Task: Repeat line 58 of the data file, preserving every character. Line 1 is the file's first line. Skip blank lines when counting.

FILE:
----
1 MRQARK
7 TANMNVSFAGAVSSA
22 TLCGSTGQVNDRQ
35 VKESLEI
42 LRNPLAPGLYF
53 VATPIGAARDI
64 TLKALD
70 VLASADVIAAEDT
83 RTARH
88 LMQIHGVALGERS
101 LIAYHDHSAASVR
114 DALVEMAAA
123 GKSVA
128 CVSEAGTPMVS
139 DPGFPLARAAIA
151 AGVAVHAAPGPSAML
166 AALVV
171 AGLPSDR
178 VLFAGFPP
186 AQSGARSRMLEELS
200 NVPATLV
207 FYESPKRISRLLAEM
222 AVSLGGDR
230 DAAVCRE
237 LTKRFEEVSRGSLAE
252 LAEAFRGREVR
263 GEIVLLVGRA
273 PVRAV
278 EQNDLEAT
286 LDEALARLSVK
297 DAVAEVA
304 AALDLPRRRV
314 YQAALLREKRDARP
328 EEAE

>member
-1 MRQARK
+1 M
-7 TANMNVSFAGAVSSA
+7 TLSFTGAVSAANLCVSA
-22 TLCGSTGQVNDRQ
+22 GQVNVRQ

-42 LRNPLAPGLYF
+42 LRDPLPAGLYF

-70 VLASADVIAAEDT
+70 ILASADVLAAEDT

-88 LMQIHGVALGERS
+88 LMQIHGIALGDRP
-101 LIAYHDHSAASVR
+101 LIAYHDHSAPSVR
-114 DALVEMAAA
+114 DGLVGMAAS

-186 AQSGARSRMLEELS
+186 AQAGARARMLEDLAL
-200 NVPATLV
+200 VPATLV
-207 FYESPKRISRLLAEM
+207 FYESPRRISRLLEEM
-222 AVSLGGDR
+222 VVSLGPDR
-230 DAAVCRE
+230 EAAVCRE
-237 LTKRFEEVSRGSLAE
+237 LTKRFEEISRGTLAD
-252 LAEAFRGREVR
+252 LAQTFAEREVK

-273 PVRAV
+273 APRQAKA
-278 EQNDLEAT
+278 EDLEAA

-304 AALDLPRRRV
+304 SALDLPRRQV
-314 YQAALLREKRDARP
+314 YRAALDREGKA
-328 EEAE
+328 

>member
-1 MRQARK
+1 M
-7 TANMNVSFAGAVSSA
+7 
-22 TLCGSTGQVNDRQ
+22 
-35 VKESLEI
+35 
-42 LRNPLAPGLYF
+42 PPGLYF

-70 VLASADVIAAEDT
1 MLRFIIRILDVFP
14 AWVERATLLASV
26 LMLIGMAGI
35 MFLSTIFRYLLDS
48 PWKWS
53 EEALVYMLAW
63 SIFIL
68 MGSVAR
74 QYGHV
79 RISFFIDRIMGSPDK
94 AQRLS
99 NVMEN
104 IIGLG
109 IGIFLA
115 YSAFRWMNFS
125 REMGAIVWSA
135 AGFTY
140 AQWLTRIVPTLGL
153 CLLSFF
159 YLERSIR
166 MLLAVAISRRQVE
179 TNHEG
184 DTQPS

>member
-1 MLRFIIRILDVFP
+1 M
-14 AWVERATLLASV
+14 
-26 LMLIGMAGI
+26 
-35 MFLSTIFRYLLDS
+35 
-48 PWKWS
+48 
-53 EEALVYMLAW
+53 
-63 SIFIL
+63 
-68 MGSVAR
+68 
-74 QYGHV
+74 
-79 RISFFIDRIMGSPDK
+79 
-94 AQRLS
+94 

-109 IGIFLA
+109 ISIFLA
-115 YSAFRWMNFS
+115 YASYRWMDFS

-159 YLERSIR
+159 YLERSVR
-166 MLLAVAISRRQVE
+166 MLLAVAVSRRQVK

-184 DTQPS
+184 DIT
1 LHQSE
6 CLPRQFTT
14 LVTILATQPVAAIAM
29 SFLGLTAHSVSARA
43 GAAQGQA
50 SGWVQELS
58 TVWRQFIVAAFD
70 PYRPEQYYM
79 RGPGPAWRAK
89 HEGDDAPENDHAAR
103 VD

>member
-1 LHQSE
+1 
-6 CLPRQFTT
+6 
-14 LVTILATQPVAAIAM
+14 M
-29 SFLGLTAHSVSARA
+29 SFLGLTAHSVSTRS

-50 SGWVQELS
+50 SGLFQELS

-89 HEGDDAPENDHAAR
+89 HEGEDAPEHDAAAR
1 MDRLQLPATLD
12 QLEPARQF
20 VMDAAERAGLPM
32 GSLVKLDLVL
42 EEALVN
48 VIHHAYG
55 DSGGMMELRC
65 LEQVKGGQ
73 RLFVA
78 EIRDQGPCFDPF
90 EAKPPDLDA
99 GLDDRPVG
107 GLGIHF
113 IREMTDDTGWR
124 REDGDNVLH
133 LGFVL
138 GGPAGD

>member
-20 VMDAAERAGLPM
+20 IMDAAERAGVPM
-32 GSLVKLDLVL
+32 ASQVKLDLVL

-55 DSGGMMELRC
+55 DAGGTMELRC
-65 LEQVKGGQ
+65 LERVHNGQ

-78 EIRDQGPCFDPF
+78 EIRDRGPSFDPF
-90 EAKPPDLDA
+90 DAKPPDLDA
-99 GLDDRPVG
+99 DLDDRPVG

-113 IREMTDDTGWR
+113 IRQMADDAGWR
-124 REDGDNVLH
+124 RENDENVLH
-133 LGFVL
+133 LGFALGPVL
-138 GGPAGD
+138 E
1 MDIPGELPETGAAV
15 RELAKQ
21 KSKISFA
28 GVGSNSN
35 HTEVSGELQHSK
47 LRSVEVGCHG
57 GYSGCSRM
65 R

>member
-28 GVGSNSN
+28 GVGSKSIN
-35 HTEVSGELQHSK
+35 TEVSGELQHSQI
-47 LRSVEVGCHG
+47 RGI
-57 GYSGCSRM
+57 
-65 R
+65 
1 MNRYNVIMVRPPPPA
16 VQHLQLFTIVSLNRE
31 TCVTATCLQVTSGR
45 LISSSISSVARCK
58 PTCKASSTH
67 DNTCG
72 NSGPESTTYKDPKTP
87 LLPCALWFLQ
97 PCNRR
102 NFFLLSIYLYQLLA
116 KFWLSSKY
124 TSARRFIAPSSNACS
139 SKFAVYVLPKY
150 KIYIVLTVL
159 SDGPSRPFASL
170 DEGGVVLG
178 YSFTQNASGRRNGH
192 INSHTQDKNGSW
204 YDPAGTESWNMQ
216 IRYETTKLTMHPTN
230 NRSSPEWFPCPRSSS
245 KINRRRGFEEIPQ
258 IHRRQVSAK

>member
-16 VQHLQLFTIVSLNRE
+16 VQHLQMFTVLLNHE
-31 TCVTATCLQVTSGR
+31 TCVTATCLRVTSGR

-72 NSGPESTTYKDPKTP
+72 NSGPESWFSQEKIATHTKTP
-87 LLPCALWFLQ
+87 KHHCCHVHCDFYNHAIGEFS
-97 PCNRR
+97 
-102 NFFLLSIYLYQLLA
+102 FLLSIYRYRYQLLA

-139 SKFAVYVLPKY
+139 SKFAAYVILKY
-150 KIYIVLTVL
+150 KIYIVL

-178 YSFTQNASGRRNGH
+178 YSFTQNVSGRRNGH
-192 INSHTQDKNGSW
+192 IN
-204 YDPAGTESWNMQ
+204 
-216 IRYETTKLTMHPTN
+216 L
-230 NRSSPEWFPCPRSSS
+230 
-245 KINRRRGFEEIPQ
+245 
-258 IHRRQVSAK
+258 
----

-222 AVSLGGDR